Confiscating guns is a purely about scoring points at the moment and there's no gun frenzy or target level to reach which triggers another feature.
Just above the right outlane is a way to avoid certain death from draining, in the form of the escape lane.
At the moment the escape lane is another of those features to be fully implemented in later software. Any ball rolling through here into the shooter lane is automatically shot back up to the top rollover lanes. There have been reports of balls being held here during multiball but that's not something we've seen ourselves and although it has its own insert, it is always lit and there's nothing to enable it for some extra feature.
There are two ways to light the extra ball. The first is by completing six 24 scenes.
It's possible this number might increase if an excessive number of extra balls are collected in order to meet the percentage of extra balls awarded as set in the menus. It's a bit naughty as it says an extra ball is awarded after six scenes where really it means the extra ball is lit, not awarded.
The other way is from the cell phone award as shown above.
The animation for the extra ball is nicely done and shows digital characters raining down, forming the word "extra ball".
The special is a regular feature of all Stern games, and in 24 it's lit by the cell phone award as we saw earlier and collected at the safe house saucer.
The display shows a hand grenade thrown into frame. It can only be a matter of time before it goes off.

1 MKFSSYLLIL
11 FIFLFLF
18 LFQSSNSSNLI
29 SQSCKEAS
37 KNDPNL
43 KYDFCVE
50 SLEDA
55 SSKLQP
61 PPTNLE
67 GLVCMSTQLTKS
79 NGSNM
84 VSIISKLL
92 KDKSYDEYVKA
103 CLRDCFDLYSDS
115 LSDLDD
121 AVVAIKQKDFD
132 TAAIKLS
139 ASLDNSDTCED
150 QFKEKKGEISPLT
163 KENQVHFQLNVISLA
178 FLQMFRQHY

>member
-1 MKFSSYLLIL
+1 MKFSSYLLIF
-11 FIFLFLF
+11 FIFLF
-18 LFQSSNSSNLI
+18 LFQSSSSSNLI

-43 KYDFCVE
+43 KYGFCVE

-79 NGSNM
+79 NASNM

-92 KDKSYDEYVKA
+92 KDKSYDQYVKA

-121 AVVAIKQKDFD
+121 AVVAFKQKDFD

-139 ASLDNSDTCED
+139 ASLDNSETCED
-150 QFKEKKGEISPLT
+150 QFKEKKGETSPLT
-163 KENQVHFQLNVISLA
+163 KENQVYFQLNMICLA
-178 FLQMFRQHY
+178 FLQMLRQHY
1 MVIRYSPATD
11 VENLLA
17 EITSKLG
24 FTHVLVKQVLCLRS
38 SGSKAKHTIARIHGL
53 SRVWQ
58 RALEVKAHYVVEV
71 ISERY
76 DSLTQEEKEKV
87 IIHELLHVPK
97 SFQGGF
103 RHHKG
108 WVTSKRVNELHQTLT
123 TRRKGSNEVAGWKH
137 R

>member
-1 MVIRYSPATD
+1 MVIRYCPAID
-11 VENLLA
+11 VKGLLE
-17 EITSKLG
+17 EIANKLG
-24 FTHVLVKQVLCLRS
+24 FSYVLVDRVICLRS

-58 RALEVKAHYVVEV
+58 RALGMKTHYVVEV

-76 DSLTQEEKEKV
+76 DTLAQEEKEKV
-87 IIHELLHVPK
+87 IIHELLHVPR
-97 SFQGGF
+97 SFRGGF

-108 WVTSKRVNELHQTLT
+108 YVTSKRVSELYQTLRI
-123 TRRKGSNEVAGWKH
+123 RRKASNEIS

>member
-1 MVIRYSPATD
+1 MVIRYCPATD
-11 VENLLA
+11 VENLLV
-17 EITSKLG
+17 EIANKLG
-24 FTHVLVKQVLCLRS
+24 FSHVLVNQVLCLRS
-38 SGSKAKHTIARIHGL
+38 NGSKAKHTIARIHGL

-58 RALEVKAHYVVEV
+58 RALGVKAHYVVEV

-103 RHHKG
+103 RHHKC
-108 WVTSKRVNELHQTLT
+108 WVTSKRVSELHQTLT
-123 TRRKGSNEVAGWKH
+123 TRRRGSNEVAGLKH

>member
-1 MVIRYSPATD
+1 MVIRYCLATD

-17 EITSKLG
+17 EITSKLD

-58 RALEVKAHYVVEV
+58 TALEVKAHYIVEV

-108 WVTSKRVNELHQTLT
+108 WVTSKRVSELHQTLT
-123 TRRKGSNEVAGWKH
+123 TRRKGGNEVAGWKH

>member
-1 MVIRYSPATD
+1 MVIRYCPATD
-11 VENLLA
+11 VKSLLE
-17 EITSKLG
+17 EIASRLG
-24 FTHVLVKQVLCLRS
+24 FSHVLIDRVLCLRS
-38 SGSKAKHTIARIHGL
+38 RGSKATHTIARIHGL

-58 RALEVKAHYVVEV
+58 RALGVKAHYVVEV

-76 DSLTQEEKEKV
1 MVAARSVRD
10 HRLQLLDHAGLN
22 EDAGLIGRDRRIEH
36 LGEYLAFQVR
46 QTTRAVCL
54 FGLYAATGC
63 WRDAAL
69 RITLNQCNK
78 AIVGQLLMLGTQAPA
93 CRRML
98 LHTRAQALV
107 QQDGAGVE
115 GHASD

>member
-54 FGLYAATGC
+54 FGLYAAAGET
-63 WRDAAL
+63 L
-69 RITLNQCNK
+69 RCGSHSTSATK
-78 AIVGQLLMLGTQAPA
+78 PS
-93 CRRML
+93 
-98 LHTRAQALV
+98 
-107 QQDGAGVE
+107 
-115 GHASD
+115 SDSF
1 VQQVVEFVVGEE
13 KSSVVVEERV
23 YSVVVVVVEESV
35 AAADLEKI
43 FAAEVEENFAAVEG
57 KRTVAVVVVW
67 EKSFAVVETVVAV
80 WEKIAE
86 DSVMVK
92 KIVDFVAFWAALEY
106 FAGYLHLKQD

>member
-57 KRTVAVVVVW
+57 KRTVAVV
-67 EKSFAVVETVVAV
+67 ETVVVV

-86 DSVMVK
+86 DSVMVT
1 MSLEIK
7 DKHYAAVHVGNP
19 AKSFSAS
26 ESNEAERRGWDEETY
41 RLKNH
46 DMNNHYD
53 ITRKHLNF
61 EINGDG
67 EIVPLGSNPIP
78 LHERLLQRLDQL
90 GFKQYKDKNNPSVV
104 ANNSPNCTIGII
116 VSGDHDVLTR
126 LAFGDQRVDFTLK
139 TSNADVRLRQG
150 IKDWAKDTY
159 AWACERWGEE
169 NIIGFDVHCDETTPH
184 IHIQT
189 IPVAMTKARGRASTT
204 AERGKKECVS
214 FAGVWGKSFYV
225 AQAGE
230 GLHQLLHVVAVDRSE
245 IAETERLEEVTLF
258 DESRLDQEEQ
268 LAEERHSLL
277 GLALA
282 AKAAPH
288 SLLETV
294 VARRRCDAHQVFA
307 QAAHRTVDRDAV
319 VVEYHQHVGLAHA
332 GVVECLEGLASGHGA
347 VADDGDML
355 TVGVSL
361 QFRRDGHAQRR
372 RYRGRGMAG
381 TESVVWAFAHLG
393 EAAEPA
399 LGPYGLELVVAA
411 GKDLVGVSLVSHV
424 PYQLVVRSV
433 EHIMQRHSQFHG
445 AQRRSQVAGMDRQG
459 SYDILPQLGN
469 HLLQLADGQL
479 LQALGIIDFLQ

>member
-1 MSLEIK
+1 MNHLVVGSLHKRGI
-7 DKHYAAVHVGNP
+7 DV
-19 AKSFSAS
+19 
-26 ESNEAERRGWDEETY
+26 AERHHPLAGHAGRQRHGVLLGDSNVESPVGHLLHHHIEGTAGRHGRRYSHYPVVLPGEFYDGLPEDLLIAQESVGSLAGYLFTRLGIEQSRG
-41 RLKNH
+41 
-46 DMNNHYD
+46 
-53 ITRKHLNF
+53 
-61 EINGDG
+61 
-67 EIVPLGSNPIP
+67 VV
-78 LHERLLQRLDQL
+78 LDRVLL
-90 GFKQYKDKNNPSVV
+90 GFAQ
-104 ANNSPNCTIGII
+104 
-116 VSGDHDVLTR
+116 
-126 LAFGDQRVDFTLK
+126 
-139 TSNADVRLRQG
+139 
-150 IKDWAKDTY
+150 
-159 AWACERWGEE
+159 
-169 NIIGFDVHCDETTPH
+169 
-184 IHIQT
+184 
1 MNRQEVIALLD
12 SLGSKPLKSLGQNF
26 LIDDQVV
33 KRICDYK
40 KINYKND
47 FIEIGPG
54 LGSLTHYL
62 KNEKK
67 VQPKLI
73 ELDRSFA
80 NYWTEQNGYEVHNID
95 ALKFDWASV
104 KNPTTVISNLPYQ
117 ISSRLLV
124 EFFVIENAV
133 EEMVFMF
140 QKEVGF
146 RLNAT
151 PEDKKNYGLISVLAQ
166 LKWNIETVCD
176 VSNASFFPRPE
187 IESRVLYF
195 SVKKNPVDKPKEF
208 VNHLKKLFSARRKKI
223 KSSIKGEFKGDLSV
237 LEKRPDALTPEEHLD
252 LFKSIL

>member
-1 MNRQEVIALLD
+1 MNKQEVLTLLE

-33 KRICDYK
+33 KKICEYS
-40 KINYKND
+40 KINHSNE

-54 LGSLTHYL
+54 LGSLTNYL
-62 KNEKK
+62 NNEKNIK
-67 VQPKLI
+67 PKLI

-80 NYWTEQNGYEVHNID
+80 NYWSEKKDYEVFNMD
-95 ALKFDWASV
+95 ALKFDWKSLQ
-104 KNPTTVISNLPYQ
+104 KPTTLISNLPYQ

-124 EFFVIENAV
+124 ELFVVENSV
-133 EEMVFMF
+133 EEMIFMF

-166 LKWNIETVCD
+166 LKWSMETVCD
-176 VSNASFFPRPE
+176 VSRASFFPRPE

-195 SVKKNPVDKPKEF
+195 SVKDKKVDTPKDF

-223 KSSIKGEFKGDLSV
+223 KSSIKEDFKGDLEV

It's not an easy shot at the best of times but with special lit, shoot the safe house and win a free game. Someone (it doesn't look like Jack) makes a dive for cover as the grenade's explosion takes out another of the baddies.
As night follows day, the ball must eventually drain and it's time for the end-of-ball bonus.
The first element of the bonus is a fixed value based on the ball number. It is worked out as 125,000 multiplied by the ball number, including any extra balls, which seems to be quite standard on recent Stern games.
The second part of the bonus takes account of how many terrorists you have killed in the build-up to safe house/terrorist multiball. This is cumulative throughout the game, so it will only increase with each ball.
The value is simply 2,500 points per terrorist killed.
The third element is the number of guns confiscated. We said above it is often surprising how many guns had been collected and this is the point where you see the tally.
Again, it's a easy calculation. Each gun is worth 5,000 points.
Finally we include the bonus multiplier - that's the one collected from the C-T-U lanes and from the cell phone award. The number below the multiplier is the pre-multiplied bonus.
The multiplied total is shown in the next frame.